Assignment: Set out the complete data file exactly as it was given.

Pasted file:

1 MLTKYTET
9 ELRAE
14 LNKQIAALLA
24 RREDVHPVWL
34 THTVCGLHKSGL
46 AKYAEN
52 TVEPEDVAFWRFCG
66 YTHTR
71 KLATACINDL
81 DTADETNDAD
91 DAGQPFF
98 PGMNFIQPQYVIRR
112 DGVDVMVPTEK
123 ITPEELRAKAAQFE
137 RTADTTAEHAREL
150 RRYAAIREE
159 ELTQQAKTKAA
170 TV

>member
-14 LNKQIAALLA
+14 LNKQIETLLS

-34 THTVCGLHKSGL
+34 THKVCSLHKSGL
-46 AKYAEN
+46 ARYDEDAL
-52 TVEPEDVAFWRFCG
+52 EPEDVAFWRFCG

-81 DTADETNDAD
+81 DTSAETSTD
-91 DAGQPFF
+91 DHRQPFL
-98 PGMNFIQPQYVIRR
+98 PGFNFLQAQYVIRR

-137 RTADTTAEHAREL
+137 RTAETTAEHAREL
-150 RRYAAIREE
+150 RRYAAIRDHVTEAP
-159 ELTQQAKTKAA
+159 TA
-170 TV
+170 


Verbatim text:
1 MLTKYTET
9 ELRAE
14 LNKQIAALLA
24 RREDVHPVWL
34 THTVCGLHKSGL
46 AKYAEN
52 TVEPEDVAFWRFCG
66 YTHTR
71 KLATACINDL
81 DTADETNDAD
91 DAGQPFF
98 PGMNFIQPQYVIRR
112 DGVDVMVPTEK
123 ITPEELRAKAAQFE
137 RTADTTAEHAREL
150 RRYAAIREE
159 ELTQQAKTKAA
170 TV

>member
-14 LNKQIAALLA
+14 LNKQIETLLS

-34 THTVCGLHKSGL
+34 THKVCSLHKSGL
-46 AKYAEN
+46 ARYDEDAL
-52 TVEPEDVAFWRFCG
+52 EPEDVAFWRFCG

-81 DTADETNDAD
+81 DTSAETSTD
-91 DAGQPFF
+91 DHRQPFL
-98 PGMNFIQPQYVIRR
+98 PGFNFLQAQYVIRR

-137 RTADTTAEHAREL
+137 RTAETTAEHAREL
-150 RRYAAIREE
+150 RRYAAIRDHVTEAP
-159 ELTQQAKTKAA
+159 TA
-170 TV
+170 